Edited by Vani Rao
Will human tragedy determine long-term impact on financial markets?
On July 17, 2014, at around 4:20 pm, a Malaysian 777 aircraft carrying 295 passengers and crew disappeared over the east Ukrainian air space, a few miles from the Russian border. It disappeared in virtually the same location as the Ukrainian military transport AN-26 aircraft, which was shot down by a missile a few days before.
Ukrainian officials said the aircraft might have been shot down, possibly by a Russian-made anti-aircraft system. The incident was the latest in a series of tensions between Ukraine and Russia that has resulted in clashes along the border, including the targeting of military aircraft. If that proves to be the case, it would mark another dark turn in one of the world’s most volatile geopolitical hot spots.
Recently, dormant concerns over Ukraine were already edging back into traders’ field of vision after Russian President Vladimir Putin hinted at retaliation against US firms following Washington’s announcement of fresh sanctions against Moscow over its failure to end fighting in Ukraine.
Stock Markets Spook
News about the Malaysian Airlines passenger jet going down in Ukraine near the Russian border spooked investors, causing stocks to lose altitude and investors to flock to US Treasury bills. In the aftermath of these tensions, gold jumped as traders sought comfort with assets viewed as safe havens in times of turmoil. The flight intensified late further with heightened tension in Gaza between Israel and Hamas escalated as Israeli forces launched a ground offensive, making the markets even more jittery.
The S&P 500 posted its biggest one-day percentage decline since April 10, 2014. Meanwhile, the Chicago Board Options Exchange’s VIX Index, often referred to as Wall Street’s “fear gauge,” spiked more than 32.18% to 14.54, its biggest one-day rise since April 15, 2013.
The Dow Jones Industrial Average fell 161.39 points, or 0.94%, to 16,976.81, the S&P 500 lost 23.45 points, or 1.18%, to close at 1,958.12, and the Nasdaq Composite dropped 62.52 points, or 1.41%, to 4,363.45.
The benchmark US 10-year Treasury note rose 22/32, dropping the yield to 2.4584%, not far from the 2014 low of 2.438%.
Gold prices jumped more than 1% in its biggest one-day advance in about a month. An ounce of the yellow metal was up nearly $17.10, or 1.3%, to $1,316.90.
The Russian rouble fell 1.8%, its biggest drop since August 2011 against the US dollar, having already lost ground because of the heightened American sanctions. Major European stock indexes fell just before the close of trading.
Impact on Financial Markets
It is not unusual for investors to run for cover when unexpected events with so many unanswered questions and potential consequences occur. These are volatile parts of the world, as Ukraine and Russia have been sparring in the area for months, and the Middle East tensions have been escalating for more than a week.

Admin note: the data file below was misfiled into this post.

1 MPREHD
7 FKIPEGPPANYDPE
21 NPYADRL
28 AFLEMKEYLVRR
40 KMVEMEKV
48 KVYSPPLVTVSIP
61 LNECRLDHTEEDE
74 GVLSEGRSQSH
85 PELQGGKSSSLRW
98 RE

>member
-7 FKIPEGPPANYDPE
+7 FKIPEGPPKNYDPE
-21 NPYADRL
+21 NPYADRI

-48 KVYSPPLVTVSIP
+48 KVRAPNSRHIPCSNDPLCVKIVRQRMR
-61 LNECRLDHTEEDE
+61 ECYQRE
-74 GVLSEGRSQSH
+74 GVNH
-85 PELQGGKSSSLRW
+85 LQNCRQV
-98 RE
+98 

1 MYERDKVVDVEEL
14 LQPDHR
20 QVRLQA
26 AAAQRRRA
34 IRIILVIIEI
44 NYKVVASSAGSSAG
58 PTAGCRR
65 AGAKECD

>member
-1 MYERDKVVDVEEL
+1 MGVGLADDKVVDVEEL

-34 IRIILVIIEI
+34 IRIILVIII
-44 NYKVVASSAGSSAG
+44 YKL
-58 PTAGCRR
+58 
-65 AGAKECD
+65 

Geopolitical risks often spook the financial markets, especially in the short term, as investors wait to gather more information and find out exactly what happened. And news like the plane crash in a part of the world that has been volatile is an event that gets Wall Street’s attention.
Strategists also note that past geopolitical flash points have tended to have little lasting impact on financial markets beyond an initial knee-jerk reaction. Oil, for example, spiked earlier this year as the Ukraine crisis initially flared and Russia annexed the Ukrainian region of Crimea.
Attacks by Sunni insurgents in northern Iraq briefly unsettled markets and sent oil to nine-month highs in June, but soon lost their impact as investors felt reassured that Iraq’s oil exports remained insulated from the ongoing violence.
Nils Bohr famous Nobel laureate once stated that “prediction is very difficult, especially if it’s about the future”. While Bohr was widely recognised for his deep understanding of Physics, his quote could just as easily apply to financial markets. Geopolitical events are impossible to predict and therefore little action can be taken in portfolios to combat short-term crises. Ultimately, this would be a form of market timing and we do not believe that anyone can time the market on a consistent basis.
Second-guessing Geopolitics Usually Unprofitable
Equity investors often abandon their long-term plans when geopolitical tensions create market-moving headlines. The morning of a crisis may find the markets recover much quicker than expected.
If a geopolitical crisis does not alter the fundamental argument for an asset, it may in retrospect even be a catalyst to buy, not sell. Investors may initially assume that the markets will take a while to recover and stay on the sidelines. Later, they may find out the recovery period was actually shorter and, in hindsight, an opportunity to gain from the cheaper valuations of stocks. Even when assets bounce back, investors may lack the stomach to re-enter a market that recently saw dramatic volatility. When framed in this context, investors should see geopolitical volatility as an insufficient reason to change strategic plans.
The bottom line about the Ukraine and the US markets, at least from information currently available, is that any future sell-offs could be steep, but would likely be short-lived.